The gender bias plays a role in creating tension in relationships.

Shefali Shah who plays the mum in Dil Dhadkne Do, Neelam, says

“Generally, gender roles are formed through nurture (socialisation, parenting, education). Parents (not just South Asians) distribute household tasks based on gender such as washing dishes to daughters and mowing the lawn to sons.”

Parents typically make these roles clear by stating that if you’re a girl, you need to know how to cook. Dil Dhadakne Do explores the controversial role of business women in Indian society. The son often says he does not feel he is able to take over the family business. His parents respond with 'if you do not who else will', as if they do not have another qualified child. Clearly, in their view, the daughter can never be capable of taking over the family business. Kamal, the father, also announces that he wants a grandson from Ayesha. Instead of saying ‘grandchild’, it is clear that having a girl can never be compared to having a boy. The dialogue throughout the movie calls attention to the hypocrisies and double standards females face on a daily basis, many of which go unnoticed. During the wedding scene in Dilwale Dulhania Le Jayenge, the women are expected to stay at home and do all the household work, while the men go out, drink, and practice shooting. Simran has a lot of convincing to do when wants to go on a trip with her friends, whereas Raj simply just tells his father he will be going out with his friends. This scenario clearly shows that there are different norm set for women.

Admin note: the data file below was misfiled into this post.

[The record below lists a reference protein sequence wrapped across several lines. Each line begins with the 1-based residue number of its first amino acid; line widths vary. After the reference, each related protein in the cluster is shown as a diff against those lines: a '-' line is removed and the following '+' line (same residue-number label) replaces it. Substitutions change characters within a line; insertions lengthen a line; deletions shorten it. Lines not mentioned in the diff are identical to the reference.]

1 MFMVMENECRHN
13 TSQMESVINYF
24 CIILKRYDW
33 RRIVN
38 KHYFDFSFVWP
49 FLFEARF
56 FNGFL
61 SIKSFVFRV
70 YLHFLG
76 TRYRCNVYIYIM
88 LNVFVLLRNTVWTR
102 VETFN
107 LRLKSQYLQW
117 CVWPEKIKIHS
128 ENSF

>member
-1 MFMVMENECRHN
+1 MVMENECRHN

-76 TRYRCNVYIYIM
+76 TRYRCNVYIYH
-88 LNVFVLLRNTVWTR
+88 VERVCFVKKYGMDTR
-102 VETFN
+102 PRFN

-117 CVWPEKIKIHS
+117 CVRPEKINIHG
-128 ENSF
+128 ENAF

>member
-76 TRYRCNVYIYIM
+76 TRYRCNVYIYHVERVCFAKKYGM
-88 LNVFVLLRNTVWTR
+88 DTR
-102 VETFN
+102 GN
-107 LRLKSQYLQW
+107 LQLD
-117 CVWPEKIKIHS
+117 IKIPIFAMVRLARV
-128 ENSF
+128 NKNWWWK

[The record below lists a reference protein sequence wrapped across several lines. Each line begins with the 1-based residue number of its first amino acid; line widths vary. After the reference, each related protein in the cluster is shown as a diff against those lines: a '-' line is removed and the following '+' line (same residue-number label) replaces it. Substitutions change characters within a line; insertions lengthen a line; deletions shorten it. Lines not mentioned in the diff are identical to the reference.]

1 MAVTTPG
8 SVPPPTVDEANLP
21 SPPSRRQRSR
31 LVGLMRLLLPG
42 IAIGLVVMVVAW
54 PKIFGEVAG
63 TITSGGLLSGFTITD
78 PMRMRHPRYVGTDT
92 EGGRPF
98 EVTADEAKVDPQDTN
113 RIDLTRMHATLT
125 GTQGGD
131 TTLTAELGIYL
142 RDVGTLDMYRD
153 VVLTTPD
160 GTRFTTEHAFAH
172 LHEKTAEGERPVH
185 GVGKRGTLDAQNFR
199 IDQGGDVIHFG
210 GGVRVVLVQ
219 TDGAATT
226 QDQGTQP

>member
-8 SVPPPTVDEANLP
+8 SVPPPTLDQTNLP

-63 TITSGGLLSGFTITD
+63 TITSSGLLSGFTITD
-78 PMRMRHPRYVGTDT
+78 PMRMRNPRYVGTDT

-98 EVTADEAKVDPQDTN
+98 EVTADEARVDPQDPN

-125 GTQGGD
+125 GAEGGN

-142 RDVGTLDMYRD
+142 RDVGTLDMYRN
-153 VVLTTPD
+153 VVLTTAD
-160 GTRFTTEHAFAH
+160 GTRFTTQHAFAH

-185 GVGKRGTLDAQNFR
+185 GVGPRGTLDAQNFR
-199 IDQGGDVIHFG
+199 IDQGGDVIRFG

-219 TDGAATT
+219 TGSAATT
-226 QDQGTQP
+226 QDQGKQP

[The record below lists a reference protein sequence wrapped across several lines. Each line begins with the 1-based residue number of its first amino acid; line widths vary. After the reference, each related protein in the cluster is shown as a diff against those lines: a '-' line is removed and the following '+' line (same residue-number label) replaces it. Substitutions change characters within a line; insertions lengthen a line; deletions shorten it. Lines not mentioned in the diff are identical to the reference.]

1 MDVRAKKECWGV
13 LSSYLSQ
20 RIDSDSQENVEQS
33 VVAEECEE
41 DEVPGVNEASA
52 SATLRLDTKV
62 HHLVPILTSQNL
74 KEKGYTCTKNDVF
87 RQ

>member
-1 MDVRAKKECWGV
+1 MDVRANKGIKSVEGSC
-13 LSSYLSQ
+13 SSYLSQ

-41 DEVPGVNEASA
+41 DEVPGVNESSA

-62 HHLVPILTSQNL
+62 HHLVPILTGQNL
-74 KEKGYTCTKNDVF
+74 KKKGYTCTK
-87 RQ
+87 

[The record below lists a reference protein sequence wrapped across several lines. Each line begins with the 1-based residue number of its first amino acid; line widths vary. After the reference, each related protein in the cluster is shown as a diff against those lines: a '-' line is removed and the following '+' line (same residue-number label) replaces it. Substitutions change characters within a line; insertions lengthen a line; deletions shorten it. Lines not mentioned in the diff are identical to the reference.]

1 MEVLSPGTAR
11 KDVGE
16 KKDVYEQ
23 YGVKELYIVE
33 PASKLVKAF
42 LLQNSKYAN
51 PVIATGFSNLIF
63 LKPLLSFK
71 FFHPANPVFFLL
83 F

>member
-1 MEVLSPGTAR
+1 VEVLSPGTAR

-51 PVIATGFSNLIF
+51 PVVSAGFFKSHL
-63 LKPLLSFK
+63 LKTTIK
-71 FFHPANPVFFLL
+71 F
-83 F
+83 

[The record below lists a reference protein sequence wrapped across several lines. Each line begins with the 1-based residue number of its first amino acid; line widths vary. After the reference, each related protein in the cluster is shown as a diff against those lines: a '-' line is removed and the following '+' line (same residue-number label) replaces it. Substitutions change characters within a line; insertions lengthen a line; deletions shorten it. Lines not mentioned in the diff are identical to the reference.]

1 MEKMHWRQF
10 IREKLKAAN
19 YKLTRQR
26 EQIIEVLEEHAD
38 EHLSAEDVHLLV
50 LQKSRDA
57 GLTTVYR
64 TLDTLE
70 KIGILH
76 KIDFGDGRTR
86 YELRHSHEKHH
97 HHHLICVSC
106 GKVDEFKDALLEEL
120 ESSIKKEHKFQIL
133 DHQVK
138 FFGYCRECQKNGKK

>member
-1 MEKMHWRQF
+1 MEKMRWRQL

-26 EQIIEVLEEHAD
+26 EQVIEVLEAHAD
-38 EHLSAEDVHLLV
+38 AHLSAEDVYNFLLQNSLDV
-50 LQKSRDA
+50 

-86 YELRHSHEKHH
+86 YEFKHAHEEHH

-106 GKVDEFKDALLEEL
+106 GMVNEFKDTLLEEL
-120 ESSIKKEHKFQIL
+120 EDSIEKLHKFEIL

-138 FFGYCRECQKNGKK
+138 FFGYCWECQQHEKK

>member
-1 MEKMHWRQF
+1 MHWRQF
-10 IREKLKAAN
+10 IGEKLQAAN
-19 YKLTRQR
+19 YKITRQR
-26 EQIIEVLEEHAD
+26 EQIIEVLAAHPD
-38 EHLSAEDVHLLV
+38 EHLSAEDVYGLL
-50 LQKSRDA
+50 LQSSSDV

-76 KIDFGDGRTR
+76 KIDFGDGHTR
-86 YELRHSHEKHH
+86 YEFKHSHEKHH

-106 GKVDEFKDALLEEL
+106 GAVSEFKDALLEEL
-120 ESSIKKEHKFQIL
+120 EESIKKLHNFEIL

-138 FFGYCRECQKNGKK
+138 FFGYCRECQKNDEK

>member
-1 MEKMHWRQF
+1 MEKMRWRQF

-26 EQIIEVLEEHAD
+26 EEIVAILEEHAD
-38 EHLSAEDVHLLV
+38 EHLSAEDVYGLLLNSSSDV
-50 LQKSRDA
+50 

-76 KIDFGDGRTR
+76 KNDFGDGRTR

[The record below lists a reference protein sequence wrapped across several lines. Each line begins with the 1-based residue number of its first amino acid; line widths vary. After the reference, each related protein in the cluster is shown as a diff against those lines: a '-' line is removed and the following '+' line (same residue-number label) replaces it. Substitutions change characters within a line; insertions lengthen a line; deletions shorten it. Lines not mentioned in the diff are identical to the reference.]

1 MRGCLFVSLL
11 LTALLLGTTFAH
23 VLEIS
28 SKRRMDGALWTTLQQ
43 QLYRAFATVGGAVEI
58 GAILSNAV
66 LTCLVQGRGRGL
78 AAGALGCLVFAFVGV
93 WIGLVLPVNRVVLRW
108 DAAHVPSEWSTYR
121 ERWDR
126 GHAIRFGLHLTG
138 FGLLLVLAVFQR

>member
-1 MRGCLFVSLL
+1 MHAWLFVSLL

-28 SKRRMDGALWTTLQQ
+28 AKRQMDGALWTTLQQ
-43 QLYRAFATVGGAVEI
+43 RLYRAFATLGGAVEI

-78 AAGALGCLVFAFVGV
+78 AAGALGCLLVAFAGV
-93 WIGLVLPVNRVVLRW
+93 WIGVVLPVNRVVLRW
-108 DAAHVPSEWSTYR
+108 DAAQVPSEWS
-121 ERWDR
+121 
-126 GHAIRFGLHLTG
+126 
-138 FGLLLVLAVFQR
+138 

Society is marriage oriented and insists on having women in the bonds of relationships.

Almost all major movies find some way to work in romance as if it is a necessary part to create a successful conclusion. The re-marriage of divorcees has been a complicated issue. There is the mentality that there must be something wrong with the person if they could not make their marriage last. Our society being a patriarchal society works in worse ways for women rather than for men. Divorce is considered a taboo since everyone hopes for the couple to make a few sacrifices but not come to the decision to divorce.